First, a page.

Responsibility of the Imagination in Open Innovation

Responsibility of the Imagination in Open Innovation

By Catherine Lilly

Front End Innovation is an annual conference attended by 550 of the most forward-thinking minds in the world as well as 20 vendors that sell services specializing in innovation. The nearly 600 attendees all share a passion for advancing the world at an accelerated rate. There is an almost tangible energy inspired by the keynote speakers, and host Soon Yu of VF Corporation. The inspiration is carried through the 6 collaborative learning tracks to enable these innovators to succeed. Executives from Fortune 500 companies to startups, proud of what they’ve accomplished and driven to do even more, will pass on their experiences to everyone eager to listen – and indeed we all are.

Science Fiction: From Star Trek To Motorola

I had the opportunity to hear Ari Popper of SciFutures speak about his passion – Science Fiction. I learned that the population generally overestimates advances in the near term – which leads to a sense of disappointment – but dramatically underestimates advances in the long term. In order to have a chance of getting predictions right long term, you have to sound crazy. So, who gets it right? Science Fiction authors do, that’s who!

Ari explained that Science Fiction authors have been both the most profound examples of human imagination, and the inspiration for some of the most transformative technologies in our world today. For example, the communicator of Star Trek was the first imagination of the portable cell phone. And it inspired its own creation when Martin Cooper, an engineer for Motorola, watched the TV show. Amazingly, he and his team prototyped the first device in just 90 days.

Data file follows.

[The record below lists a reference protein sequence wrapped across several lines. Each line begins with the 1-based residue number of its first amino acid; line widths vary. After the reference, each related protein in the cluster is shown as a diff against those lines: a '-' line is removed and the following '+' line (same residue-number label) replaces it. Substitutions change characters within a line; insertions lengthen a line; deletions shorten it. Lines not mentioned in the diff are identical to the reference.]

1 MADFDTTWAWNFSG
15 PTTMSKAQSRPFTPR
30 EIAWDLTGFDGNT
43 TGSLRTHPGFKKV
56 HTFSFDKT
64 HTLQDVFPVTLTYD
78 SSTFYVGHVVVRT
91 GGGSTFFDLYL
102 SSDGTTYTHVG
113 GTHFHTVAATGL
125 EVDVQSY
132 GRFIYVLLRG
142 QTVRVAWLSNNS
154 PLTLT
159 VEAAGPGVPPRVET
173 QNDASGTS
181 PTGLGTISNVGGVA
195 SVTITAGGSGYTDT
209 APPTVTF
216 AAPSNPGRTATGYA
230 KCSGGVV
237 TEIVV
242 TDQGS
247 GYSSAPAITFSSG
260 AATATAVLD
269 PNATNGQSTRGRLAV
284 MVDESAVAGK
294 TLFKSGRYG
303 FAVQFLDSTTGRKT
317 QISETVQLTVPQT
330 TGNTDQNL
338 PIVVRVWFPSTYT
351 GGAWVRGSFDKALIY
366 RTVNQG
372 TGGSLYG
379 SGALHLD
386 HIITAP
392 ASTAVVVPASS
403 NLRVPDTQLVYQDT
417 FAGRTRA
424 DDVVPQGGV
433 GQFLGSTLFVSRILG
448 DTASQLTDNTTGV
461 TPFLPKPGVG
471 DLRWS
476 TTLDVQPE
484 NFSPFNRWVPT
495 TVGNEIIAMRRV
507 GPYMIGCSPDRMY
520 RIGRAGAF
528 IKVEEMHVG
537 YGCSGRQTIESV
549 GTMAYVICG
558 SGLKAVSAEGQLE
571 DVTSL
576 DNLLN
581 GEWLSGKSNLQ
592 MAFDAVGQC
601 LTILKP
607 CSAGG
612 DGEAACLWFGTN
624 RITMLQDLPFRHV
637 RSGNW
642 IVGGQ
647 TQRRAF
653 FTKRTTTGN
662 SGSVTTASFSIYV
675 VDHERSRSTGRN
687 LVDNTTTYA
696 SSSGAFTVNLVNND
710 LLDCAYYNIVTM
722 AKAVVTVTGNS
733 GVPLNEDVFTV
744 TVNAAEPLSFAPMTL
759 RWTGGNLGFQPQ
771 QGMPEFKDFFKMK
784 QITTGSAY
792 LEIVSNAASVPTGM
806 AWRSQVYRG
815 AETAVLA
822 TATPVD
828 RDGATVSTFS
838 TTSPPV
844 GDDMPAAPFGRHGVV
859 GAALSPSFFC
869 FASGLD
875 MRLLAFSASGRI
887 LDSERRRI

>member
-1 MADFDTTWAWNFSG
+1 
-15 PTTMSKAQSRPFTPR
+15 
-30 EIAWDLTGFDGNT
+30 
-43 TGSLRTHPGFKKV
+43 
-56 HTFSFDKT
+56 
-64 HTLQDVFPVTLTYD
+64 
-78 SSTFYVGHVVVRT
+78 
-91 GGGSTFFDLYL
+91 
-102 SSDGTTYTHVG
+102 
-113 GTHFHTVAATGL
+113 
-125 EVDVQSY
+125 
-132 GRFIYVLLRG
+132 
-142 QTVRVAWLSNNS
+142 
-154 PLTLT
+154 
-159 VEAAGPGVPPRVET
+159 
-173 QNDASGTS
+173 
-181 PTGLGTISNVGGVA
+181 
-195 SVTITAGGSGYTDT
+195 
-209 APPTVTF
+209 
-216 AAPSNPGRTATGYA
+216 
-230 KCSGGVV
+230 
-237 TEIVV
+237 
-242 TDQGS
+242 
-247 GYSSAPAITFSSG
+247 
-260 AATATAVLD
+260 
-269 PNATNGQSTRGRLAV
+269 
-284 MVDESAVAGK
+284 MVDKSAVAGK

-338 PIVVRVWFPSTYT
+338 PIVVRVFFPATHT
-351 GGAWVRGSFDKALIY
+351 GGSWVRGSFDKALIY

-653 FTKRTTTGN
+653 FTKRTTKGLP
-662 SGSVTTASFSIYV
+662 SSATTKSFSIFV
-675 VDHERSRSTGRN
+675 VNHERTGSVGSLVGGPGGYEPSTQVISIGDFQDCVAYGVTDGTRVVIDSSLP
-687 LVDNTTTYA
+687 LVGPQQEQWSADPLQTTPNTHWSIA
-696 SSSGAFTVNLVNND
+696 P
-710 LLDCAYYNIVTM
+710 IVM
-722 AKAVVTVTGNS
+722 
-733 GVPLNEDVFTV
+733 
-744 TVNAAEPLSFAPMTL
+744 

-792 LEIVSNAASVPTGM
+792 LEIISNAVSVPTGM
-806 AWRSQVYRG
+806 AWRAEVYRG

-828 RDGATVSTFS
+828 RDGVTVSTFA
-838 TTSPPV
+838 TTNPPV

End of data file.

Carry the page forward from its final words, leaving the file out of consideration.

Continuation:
The craziest ideas we may be reading about today could be the next major development in our world. By creating a vision of alternate futures or reading other’s imaginations, our innovators can be inspired to create distinctive versions of the world they want to see. The authors that we read in our free time may be having a greater influence than we realize, and the creators of the day hold a greater responsibility than they may feel.

Seeding My First Crazy Idea: A Seed Purchases Furniture

So, here’s my prediction for the future, inspired by Joan Slonczewski’s Brain Plague.

Imagine a “seed” than can be programmed with a growth plan. This seed grows into a home by creating a cellular matrix in a unique architecture. The new home has pillars or archways, windows, and a roof. It is at risk of getting an infection but also has the ability to repair itself from damage – regrow broken windows or doors. Now, imagine it also develops a user interface and actually talks to those inside. The seed is programed to be interactive, have preferences and be connected to the internet (or whatever may be next) independently. It can purchase furniture and decorate for its tenants. It upgrades its own security if it feels threatened. The home has its own income – tenants – that it can manage according to preferences. It even chooses its tenants, and can evict them by simply refusing to let them in if they are delinquent. Homes that have fallen into disrepair simply need an update to their programming.

Sounds crazy? Maybe. Maybe it’s crazy enough to be accurate!

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